OPEC+ Throws a Curveball

The Organization of the Petroleum Exporting Countries and allied producers (OPEC+) have surprised the market with a large production cut. Saudi Arabia and other producers will make voluntary cuts of 1.16 million barrels per day (b/d), joining Russia’s current cut of 500,000 b/d. The cuts will begin in May and will last through the end of this year, barring future adjustments. Actual cuts will probably be well below this 1.66 million b/d headline figure, but prices rose by more than 8 percent when markets opened Monday in Asia. Saudi Arabia is likely worried about last month’s sharp price downturn, as well as signs of a relatively soft recovery in China. OPEC+ wants to defend $80 per barrel, and the group must have concerns about the macroeconomic picture. This cut suggests the group will not be idle.

OPEC+ Voluntary Production Cuts

Photo: CSIS

Few analysts expected yesterday’s change in tack. After all, Saudi energy minister Abdelaziz bin Salman suggested just a few weeks ago that the “only course of action” was to maintain the group’s 2 million barrels per day production cut in October 2022. But OPEC+ jolted the oil market with a proactive move to boost the price through additional voluntary cuts. Russia had already pledged to reduce output by 500,000 b/d beginning in March, although these cuts were hard to discern last month, and calling them “voluntary” would be generous.

This announcement would have been less surprising several weeks ago. Last month, oil prices tumbled after the collapse of Silicon Valley Bank (SVB) and Signature Bank and the forced takeover of Credit Suisse by UBS. As traders worried that banking sector problems could spread to the real economy, Brent crude fell by more than 12 percent between March 9 and March 17, to a low of around $72 per barrel. The oil market has been preoccupied with U.S. Federal Reserve policy, as the Fed continues to gradually raise interest rates. Systemic risk in the banking sector akin to the Global Financial Crisis now seems less likely, but the SVB episode dented confidence. One concern is that higher interest rates, plus more conservative bank lending, will harm economic activity. Traders had pared back their holdings and the net length of West Texas Intermediate (WTI) and Brent futures and options contracts to the lowest level since 2011. Brent backwardation (a situation when prompt crude prices exceed prices for future delivery) has risen in the past few weeks, but remains far below March 2022 levels, when Russia’s war on Ukraine created a price spike. With fewer distress signals of immediate market tightness, even perennial market bulls had downgraded their price forecasts.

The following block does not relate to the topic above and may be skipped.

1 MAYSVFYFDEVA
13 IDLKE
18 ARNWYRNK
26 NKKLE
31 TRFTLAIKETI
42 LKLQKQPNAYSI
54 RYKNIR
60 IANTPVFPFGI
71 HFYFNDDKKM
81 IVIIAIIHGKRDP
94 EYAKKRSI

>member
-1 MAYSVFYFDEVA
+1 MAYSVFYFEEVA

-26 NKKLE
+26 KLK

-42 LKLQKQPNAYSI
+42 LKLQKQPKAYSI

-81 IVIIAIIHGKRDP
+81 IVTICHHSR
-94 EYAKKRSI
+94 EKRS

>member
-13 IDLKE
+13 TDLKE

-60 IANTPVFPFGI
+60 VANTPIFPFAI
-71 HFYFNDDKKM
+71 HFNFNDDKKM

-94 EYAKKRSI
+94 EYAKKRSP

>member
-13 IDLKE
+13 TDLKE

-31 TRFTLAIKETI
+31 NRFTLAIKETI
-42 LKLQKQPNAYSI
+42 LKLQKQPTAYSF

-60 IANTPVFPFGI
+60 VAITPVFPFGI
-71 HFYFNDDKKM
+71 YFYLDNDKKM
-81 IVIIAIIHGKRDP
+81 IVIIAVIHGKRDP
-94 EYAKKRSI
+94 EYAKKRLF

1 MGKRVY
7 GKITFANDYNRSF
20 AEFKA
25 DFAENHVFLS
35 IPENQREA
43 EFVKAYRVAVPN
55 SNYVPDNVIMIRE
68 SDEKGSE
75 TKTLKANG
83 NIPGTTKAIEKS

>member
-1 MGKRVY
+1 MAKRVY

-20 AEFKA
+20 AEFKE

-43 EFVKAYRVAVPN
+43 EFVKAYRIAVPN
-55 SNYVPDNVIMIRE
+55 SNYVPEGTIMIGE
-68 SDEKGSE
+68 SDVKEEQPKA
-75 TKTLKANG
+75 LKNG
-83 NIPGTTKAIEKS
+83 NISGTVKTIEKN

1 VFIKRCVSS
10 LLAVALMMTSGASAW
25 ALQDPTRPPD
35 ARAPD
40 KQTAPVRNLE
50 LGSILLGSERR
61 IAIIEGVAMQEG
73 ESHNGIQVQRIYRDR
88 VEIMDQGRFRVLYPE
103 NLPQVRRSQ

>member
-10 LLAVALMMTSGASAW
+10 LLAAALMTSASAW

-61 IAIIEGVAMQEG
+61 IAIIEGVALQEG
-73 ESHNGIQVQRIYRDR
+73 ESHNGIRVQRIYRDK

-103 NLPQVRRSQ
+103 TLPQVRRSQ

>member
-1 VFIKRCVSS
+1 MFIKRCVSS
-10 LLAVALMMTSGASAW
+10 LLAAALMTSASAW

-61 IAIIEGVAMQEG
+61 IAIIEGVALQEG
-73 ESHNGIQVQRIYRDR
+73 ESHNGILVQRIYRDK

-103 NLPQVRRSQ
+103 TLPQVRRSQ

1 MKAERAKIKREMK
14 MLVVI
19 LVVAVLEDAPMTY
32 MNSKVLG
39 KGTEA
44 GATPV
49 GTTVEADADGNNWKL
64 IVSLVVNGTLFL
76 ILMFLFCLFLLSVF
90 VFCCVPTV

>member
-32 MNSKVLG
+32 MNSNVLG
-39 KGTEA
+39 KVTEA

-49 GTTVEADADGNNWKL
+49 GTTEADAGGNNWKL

Contagion concerns had subsided and prices started to rise in the past two weeks, especially after a temporary loss of some 400,000 b/d from Iraq’s Kurdistan region. As of March 31, Brent crude was hovering just below $80 per barrel. Still, Riyadh may have been spooked by the impact on market sentiment and now aims to retake control of the narrative.